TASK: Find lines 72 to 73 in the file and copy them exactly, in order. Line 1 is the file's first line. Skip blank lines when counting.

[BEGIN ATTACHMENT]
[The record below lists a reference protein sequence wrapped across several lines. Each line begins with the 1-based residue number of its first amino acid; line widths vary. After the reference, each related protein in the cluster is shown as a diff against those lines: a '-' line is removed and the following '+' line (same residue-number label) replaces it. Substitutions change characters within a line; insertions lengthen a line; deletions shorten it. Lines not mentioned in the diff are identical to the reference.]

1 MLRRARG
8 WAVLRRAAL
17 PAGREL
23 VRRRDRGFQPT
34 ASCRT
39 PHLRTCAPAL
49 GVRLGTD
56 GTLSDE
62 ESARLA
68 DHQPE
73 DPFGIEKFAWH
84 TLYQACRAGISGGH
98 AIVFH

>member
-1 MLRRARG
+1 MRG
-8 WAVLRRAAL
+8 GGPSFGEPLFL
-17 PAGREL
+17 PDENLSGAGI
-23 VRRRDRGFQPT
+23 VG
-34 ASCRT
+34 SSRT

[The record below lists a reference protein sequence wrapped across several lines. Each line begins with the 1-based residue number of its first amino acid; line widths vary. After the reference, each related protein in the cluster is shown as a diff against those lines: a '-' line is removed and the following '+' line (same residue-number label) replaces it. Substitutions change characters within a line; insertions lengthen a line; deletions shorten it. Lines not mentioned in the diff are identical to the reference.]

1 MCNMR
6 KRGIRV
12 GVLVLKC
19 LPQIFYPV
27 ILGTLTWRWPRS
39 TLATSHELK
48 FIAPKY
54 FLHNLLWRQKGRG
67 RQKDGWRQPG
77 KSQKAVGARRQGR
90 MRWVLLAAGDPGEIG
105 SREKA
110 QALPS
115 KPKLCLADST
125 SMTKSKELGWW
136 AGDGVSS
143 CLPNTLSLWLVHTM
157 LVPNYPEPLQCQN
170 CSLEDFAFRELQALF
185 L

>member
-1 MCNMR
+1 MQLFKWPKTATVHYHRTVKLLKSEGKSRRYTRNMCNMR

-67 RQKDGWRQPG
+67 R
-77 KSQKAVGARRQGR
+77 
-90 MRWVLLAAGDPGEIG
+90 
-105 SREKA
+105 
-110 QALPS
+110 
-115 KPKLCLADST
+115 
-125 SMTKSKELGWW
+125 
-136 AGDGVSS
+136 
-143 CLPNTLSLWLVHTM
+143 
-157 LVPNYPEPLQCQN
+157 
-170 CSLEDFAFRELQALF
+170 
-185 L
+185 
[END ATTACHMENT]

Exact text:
-185 L
+185 